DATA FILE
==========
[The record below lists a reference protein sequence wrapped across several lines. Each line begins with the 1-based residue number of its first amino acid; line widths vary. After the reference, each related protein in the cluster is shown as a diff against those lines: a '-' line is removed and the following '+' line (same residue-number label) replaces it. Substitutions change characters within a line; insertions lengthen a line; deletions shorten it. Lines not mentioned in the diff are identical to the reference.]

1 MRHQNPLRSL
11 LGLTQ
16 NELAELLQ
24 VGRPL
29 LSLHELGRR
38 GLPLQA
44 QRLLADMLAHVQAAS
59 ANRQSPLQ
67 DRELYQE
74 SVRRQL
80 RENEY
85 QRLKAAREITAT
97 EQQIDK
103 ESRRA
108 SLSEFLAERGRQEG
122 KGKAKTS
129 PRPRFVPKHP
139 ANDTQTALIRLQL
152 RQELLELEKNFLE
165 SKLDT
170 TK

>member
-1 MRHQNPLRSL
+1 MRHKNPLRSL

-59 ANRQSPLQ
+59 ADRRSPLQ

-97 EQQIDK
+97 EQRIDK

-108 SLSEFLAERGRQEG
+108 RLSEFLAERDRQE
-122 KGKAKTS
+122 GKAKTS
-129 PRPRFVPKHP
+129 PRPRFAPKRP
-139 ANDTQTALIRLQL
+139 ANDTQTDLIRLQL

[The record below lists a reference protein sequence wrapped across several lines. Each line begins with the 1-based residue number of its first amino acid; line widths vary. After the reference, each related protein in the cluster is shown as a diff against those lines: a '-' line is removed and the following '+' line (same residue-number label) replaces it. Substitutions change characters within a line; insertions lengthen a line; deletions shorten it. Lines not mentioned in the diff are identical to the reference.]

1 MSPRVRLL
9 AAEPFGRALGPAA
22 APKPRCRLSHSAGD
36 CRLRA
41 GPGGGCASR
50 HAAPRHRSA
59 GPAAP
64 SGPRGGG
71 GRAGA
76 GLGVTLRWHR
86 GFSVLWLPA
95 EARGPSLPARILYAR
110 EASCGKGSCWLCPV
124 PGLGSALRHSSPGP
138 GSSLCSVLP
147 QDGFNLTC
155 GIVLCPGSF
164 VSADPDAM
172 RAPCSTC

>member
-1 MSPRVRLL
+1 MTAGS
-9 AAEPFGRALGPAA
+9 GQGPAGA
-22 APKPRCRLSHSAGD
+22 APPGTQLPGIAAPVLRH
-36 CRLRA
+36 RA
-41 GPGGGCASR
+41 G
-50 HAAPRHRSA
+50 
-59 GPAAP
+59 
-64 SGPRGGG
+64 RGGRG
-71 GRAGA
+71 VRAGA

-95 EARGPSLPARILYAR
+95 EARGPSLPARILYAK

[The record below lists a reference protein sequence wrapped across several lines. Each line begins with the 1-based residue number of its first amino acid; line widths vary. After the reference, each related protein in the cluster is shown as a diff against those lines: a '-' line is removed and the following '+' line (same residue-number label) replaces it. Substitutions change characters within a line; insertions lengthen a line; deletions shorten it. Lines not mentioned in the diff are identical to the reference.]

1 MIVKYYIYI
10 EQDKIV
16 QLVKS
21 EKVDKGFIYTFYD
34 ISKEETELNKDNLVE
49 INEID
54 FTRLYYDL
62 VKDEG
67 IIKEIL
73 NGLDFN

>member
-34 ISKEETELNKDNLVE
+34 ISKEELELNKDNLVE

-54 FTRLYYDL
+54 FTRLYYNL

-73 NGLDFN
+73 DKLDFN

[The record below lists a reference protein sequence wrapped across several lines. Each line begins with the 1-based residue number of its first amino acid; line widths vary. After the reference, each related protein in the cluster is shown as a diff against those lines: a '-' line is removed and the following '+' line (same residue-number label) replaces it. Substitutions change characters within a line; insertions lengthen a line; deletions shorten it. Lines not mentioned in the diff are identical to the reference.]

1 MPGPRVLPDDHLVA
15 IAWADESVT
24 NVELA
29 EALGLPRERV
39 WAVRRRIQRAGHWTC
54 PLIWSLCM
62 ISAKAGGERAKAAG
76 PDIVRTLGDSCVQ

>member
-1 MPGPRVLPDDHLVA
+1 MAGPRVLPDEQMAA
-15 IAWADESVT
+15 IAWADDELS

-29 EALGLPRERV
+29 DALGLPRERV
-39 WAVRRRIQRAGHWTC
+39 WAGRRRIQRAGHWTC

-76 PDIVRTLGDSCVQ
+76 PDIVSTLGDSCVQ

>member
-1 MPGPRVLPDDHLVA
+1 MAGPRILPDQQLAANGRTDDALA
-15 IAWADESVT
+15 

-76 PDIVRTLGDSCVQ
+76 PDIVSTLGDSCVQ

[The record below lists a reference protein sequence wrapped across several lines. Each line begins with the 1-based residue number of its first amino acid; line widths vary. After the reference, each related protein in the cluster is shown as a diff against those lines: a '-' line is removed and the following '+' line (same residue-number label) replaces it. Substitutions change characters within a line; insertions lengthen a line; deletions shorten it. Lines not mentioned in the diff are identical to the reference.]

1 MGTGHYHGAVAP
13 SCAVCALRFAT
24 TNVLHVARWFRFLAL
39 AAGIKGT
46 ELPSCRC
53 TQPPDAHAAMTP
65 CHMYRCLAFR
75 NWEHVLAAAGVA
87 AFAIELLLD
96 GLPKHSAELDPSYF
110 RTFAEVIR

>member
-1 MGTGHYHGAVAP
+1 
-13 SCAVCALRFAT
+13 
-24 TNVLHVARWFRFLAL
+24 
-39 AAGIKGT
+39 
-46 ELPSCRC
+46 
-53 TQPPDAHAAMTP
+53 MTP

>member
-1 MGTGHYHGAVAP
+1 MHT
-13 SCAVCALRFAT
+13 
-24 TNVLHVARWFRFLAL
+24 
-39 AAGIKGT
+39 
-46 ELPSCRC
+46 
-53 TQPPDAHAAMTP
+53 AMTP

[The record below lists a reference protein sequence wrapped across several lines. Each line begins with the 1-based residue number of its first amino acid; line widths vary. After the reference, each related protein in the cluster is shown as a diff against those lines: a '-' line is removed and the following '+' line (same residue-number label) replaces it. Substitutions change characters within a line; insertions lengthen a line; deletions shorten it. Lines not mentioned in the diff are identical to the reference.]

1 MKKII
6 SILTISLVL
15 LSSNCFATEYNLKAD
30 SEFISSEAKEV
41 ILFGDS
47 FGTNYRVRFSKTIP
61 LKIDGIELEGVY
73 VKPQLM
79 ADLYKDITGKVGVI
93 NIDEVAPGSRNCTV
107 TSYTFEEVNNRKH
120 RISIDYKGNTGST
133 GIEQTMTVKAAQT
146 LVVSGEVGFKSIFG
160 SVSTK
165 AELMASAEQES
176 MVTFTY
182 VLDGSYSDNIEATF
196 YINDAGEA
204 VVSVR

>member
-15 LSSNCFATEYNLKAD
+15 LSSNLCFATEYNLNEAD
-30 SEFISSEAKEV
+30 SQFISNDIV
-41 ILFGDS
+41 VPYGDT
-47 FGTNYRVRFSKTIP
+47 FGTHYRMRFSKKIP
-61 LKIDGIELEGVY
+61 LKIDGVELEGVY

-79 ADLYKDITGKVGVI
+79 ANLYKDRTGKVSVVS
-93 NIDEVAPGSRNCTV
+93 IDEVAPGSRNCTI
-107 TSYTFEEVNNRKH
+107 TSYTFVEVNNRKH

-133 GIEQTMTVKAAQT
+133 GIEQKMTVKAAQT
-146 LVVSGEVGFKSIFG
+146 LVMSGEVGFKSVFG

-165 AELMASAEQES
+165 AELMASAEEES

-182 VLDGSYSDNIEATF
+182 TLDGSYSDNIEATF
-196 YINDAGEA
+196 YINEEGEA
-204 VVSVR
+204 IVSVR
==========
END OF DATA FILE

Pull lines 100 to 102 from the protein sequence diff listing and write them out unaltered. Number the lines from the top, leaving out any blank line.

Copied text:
24 NVELA
29 EALGLPRERV
39 WAVRRRIQRAGHWTC